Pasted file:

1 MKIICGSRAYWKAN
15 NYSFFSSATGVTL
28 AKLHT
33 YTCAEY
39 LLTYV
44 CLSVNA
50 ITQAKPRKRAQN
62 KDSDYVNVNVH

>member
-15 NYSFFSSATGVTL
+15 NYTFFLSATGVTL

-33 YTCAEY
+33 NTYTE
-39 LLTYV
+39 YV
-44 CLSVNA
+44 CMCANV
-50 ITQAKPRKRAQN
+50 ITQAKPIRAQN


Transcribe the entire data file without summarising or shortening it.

1 MKIICGSRAYWKAN
15 NYSFFSSATGVTL
28 AKLHT
33 YTCAEY
39 LLTYV
44 CLSVNA
50 ITQAKPRKRAQN
62 KDSDYVNVNVH

>member
-15 NYSFFSSATGVTL
+15 NYTFFLSATGVTL

-33 YTCAEY
+33 NTYTE
-39 LLTYV
+39 YV
-44 CLSVNA
+44 CMCANV
-50 ITQAKPRKRAQN
+50 ITQAKPIRAQN